2 @num list
2 @pick elements from head and rotate lists
listHeadIterate

output
{3 4 5 1 2}
{3 4 5 1 2}
1
1
2
2

The more I looked at that, the more I realized that the basic pieces for doing this are already in place, and in fact it can be done fairly easily (and quickly) with a few simple commands. So rather than making a separate command for this, I'd suggest using the following instead:
Code:
listHeadIterate
\<<
  @ local variables on stack upon entry
  \->
  numList   @ expected number of lists to process
  numElem   @ number of elements to retrieve
  \<<
    @ collect all source lists together and then collate them
    numList \->LIST LCLLT

    @ determine the number of elements to split off, then split the list
    numElem numList * LSPLT

    @ explode the resulting (split) list
    LIST\-> DROP

    @ recombine all elements with the retrieved elements at the end,
    @ then redistribute
    OVER + numList LDST

    @ explode the retrieved elements
    LIST\-> 1 + ROLL LIST\-> DROP
  \>>
\>>

The comments make that look longer than it really is. I believe it does what you are looking for, and its performance should be about as good as a dedicated function would be.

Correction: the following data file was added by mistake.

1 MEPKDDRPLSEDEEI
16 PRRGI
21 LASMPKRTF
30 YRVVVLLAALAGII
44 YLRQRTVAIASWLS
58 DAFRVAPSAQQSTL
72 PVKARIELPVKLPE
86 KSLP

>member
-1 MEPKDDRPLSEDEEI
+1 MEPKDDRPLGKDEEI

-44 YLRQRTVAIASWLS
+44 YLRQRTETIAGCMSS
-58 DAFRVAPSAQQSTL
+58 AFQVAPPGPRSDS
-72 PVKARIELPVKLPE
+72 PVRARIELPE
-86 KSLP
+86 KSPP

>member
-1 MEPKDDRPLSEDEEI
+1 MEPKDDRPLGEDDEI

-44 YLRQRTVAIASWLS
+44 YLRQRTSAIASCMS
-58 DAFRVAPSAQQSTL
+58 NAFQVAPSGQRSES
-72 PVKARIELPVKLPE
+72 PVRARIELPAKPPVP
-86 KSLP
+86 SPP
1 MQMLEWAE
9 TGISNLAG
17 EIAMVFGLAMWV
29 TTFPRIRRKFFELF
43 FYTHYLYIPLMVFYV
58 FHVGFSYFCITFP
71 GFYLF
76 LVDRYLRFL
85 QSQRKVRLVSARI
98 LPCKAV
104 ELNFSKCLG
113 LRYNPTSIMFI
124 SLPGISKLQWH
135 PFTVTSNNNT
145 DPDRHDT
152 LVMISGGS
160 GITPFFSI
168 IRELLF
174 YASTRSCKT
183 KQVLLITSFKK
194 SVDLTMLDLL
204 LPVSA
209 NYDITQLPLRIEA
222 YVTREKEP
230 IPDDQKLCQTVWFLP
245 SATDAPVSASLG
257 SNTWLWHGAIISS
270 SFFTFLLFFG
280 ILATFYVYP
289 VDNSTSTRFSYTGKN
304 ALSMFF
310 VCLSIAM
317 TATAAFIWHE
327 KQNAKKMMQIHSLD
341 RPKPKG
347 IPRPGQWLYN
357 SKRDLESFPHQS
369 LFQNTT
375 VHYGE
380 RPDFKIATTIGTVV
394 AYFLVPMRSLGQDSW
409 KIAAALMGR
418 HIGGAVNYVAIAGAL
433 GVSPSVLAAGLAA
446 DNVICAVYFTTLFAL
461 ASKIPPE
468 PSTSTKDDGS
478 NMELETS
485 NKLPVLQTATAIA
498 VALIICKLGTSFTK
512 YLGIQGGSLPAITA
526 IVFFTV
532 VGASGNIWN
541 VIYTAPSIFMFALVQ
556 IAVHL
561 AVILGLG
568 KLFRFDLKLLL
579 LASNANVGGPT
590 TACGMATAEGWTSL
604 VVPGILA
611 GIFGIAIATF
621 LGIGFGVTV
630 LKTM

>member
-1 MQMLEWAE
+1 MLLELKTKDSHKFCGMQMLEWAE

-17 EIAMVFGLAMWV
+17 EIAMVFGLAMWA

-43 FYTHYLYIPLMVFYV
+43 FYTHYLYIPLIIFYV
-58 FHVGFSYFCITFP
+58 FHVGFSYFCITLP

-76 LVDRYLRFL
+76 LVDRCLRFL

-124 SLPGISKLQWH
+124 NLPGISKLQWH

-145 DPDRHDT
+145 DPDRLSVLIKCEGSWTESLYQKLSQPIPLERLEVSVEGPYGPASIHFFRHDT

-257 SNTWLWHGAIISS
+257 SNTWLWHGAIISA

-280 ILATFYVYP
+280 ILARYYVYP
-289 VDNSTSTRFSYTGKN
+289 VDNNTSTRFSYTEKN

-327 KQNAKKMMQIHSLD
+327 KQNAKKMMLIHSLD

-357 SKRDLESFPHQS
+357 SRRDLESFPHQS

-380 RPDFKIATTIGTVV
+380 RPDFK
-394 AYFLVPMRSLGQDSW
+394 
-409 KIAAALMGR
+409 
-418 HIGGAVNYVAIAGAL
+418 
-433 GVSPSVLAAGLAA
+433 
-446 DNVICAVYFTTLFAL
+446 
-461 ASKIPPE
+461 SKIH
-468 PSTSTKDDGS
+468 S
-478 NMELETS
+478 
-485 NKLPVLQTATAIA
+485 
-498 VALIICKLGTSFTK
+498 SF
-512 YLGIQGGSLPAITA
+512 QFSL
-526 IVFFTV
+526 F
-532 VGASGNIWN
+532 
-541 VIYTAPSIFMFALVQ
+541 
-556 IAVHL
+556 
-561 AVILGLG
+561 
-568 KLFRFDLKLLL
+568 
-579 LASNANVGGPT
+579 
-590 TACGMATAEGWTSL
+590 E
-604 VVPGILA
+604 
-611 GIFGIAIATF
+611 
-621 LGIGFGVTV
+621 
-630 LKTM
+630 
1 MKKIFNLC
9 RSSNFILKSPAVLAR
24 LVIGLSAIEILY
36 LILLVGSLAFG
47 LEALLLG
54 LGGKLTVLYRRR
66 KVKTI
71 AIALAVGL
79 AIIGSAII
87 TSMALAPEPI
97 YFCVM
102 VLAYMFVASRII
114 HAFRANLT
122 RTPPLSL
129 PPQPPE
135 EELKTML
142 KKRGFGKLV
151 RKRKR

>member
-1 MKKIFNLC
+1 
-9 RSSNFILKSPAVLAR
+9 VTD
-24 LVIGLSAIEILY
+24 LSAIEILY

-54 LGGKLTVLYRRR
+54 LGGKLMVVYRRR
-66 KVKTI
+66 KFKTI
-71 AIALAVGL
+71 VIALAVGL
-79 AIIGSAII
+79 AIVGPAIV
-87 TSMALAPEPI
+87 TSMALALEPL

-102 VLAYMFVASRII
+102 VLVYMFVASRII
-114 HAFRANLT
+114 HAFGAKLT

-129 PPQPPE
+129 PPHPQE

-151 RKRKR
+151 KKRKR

#2 - A new "POS"-like function to return a list of all matching objects. I like this idea, and I believe I've got a working version of what you have in mind. As I am not very imaginative with names, I'm suggesting it simply be called "LPOS" to denote that the results are in list form. It will be in the next release.

#3 - "listContains" (list of elements in L2 present in L1). If I am not mistaken, that is exactly what the GoferList "Intersect" command does, and it handles duplicates in the same way that you mentioned in your request. I'm not keen to reinvent GoferList commands unless there is something wrong with them or substantial performance improvements are possible. I don't see either of those in this case.

#4 - "given a list made of sublists, return the sublist positions that contain a given element"